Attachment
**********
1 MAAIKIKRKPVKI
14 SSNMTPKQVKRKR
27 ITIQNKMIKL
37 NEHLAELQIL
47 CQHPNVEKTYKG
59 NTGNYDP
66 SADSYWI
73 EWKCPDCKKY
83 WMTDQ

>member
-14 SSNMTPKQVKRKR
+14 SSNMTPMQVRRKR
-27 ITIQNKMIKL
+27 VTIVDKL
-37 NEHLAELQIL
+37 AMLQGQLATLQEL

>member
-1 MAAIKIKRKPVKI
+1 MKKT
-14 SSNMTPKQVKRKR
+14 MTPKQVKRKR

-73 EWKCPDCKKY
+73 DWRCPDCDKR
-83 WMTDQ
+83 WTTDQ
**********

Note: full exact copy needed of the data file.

1 MAAIKIKRKPVKI
14 SSNMTPKQVKRKR
27 ITIQNKMIKL
37 NEHLAELQIL
47 CQHPNVEKTYKG
59 NTGNYDP
66 SADSYWI
73 EWKCPDCKKY
83 WMTDQ

>member
-14 SSNMTPKQVKRKR
+14 SSNMTPMQVRRKR
-27 ITIQNKMIKL
+27 VTIVDKL
-37 NEHLAELQIL
+37 AMLQGQLATLQEL

>member
-1 MAAIKIKRKPVKI
+1 MKKT
-14 SSNMTPKQVKRKR
+14 MTPKQVKRKR

-73 EWKCPDCKKY
+73 DWRCPDCDKR
-83 WMTDQ
+83 WTTDQ